unsigned visit notes

trarut

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We recently had a provider leave our practice and I'm auditing the unfinished charting report from our EMR - since apparently it didn't occur to anyone to have her make sure all of her documentation was complete before her last day :confused: I'm finding a handful of unsigned visit notes for several of our providers and I'm wondering how the rest of you handle unsigned visit notes that are more than let's say 30 days old. Do you do a separate provider attestation for the service date?

My other question is how do you handle unsigned notes for a provider who is no longer with the practice? The provider is a nurse practitioner and the services were performed incident-to. Ordinarily I would say that the NP must sign as the rendering provider but the incident-to piece has me questioning that. Is it acceptable to have a statement added to the note indicating the NP is no longer employed with the practice and unable to sign the note then have the supervising MD sign? Leaning toward "no" but curious what anyone else may have to say on the matter...

Looking forward to your responses!
Tracy
 

csperoni

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This to me is pretty tricky. My employer does not permit submitting any bills unless the notes are signed by the provider. In fact, if the note is not signed, the system is built that you cannot override this and cannot submit billing charges.
I know some commercial carriers have guidance that does specify in your contract that the note must be signed prior to billing. Many people infer that CMS has this same guideline, but I've never seen it from CMS directly in black and white. It says complete, and to me it's not complete if not signed, but they don't say signed. Some MACs further specify beyond CMS' very vague guidance.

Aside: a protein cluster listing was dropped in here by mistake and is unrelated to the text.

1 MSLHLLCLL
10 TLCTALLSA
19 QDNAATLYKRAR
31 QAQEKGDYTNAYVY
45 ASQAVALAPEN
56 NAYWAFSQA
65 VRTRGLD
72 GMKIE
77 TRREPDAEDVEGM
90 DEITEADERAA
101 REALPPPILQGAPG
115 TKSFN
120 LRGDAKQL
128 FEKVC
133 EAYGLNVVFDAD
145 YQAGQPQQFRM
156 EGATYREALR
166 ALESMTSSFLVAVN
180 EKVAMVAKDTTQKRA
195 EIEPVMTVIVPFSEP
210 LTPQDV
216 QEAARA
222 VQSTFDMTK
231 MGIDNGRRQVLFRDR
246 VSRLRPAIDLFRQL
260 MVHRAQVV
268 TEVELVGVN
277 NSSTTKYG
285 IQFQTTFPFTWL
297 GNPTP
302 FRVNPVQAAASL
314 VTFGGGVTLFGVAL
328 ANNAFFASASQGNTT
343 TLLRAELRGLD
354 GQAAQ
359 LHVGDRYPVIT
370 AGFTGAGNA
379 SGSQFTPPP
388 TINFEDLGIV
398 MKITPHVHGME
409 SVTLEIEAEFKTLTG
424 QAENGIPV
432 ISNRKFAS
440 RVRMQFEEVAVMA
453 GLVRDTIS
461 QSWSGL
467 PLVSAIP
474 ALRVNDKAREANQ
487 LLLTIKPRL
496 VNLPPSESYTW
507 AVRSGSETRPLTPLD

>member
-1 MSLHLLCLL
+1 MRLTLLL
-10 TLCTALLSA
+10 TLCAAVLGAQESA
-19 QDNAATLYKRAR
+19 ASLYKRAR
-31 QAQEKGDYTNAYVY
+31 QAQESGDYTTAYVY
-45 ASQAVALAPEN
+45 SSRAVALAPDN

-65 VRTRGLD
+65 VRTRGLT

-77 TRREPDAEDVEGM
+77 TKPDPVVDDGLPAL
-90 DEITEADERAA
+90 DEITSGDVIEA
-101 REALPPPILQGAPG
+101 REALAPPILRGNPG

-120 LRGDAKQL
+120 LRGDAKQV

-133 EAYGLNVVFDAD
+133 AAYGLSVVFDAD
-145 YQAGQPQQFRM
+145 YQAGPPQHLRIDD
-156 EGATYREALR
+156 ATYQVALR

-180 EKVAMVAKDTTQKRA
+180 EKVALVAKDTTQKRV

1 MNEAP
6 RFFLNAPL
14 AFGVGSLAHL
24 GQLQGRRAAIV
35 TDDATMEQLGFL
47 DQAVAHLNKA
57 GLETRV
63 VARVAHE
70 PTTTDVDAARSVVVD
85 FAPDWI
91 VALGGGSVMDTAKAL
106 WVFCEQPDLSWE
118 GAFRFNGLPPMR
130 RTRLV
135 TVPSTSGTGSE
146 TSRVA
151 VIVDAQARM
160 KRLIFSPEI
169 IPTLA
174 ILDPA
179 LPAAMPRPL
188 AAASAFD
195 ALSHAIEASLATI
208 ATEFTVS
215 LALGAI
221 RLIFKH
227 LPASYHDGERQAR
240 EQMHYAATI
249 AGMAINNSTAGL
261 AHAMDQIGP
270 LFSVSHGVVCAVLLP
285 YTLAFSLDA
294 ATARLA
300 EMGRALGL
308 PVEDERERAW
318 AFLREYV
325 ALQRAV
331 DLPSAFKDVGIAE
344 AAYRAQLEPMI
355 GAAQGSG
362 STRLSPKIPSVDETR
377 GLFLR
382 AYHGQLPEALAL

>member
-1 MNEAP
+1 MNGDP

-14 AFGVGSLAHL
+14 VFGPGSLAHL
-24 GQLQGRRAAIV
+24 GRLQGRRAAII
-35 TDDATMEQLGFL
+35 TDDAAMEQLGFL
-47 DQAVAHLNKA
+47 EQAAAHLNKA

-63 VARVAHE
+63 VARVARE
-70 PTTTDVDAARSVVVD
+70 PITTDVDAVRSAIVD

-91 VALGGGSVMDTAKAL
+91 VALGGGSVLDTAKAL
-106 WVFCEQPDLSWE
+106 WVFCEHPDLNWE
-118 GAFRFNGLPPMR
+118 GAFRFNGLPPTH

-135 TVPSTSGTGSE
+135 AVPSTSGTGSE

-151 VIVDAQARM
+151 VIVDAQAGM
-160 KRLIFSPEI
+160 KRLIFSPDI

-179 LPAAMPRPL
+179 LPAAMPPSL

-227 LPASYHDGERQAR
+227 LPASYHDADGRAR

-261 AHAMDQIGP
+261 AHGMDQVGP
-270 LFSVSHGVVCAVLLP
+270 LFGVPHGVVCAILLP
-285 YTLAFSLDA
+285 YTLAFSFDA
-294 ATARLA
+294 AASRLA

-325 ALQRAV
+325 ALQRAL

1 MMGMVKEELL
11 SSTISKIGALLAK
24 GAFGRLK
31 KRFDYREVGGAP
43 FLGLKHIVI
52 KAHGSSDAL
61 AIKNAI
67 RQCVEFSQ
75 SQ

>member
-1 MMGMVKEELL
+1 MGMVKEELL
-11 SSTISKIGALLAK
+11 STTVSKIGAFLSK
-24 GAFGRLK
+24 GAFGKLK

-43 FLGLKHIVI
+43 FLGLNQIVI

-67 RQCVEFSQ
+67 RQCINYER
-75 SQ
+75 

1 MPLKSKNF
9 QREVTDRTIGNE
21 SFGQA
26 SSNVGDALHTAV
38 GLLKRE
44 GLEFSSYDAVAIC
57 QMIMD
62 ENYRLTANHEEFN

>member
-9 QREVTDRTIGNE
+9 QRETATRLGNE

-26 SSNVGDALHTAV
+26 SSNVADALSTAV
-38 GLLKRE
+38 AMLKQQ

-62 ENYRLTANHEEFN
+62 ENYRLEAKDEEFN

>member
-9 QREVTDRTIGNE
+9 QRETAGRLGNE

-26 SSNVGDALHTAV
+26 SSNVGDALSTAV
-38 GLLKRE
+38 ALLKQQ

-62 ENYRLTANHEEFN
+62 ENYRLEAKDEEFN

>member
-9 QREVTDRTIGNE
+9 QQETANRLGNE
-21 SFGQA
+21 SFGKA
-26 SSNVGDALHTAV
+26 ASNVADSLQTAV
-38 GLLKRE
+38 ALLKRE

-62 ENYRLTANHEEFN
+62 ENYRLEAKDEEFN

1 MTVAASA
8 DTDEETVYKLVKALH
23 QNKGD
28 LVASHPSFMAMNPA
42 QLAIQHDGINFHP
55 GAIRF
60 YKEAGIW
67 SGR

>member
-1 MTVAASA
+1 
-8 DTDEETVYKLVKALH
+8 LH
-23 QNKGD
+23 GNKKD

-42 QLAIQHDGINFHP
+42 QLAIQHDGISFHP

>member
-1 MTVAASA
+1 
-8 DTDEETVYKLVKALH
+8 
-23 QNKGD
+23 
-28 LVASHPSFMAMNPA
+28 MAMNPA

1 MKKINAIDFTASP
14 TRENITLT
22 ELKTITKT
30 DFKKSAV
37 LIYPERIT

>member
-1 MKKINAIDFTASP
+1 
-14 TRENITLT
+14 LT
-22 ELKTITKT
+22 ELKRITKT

In my practice, once an office note hits 30 days unsigned, we post a no charge fake CPT just to close it out in our billing system. We do not bill for it and the provider does not get credit for it. We do remind the providers once it's more than 2 weeks. The EHR system will allow the provider to sign at any time, but once we've posted the no charge, we don't even get a prompt when/if it is signed and it does not get billed.

Unsigned notes for a provider no longer with the practice. Well, you can't even do an attestation. No one else may attest other than the person who actually performed the service. And the note may not only be unsigned, but not have completed documentation. IF the visit met all incident-to requirements (established pt, established plan of care, physician onsite, etc), I advise to check your MAC for guidance. I thought the answer would be no, but found this from Noridian https://med.noridianmedicare.com/web/jfb/cert-reviews/signature-requirement-q-a :
Q18. When a Physician's Assistant (PA) is billing under his/her own number, should he/she sign the chart notes or should the supervising physician sign them?
A18. The documentation should be signed by the provider providing the service and billing for it. In an" incident to" scenario, the documentation should be signed by the supervising provider with a reference in the notes as to who performed the service or co-signed.
So, if you have an NP note that is complete except unsigned AND met all incident-to requirements, it appears the physician may sign & reference the NP who performed the service. That would be billable per Noridian under the physician.

Summary: check your local MAC and check with your commercial carriers. If it was a handful of notes, I honestly would probably not even bother checking. Have the supervising provider sign to complete with a note that the NP is no longer working for you. Don't bill to insurance unless you know the carrier is OK with that process.
 

trarut

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Thanks, Christine. Unfortunately, our MAC is CGS and they're not very forthcoming with guidance. Your post is pretty much what has been going through my mind and I appreciate you taking the time to reply. I'll do some more digging to see what I can find.
 
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